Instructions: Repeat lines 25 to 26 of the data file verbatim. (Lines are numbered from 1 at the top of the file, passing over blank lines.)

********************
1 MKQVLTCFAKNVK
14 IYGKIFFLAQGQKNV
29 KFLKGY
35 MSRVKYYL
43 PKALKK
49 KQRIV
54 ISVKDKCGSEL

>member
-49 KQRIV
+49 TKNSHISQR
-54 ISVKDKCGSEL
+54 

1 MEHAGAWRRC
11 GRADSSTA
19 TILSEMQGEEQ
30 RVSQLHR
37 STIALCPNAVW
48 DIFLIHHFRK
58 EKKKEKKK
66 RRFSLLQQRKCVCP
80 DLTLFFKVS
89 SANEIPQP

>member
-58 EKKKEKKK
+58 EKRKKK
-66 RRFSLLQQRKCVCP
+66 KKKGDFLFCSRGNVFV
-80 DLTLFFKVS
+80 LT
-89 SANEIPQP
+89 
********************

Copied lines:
+58 EKRKKK
-66 RRFSLLQQRKCVCP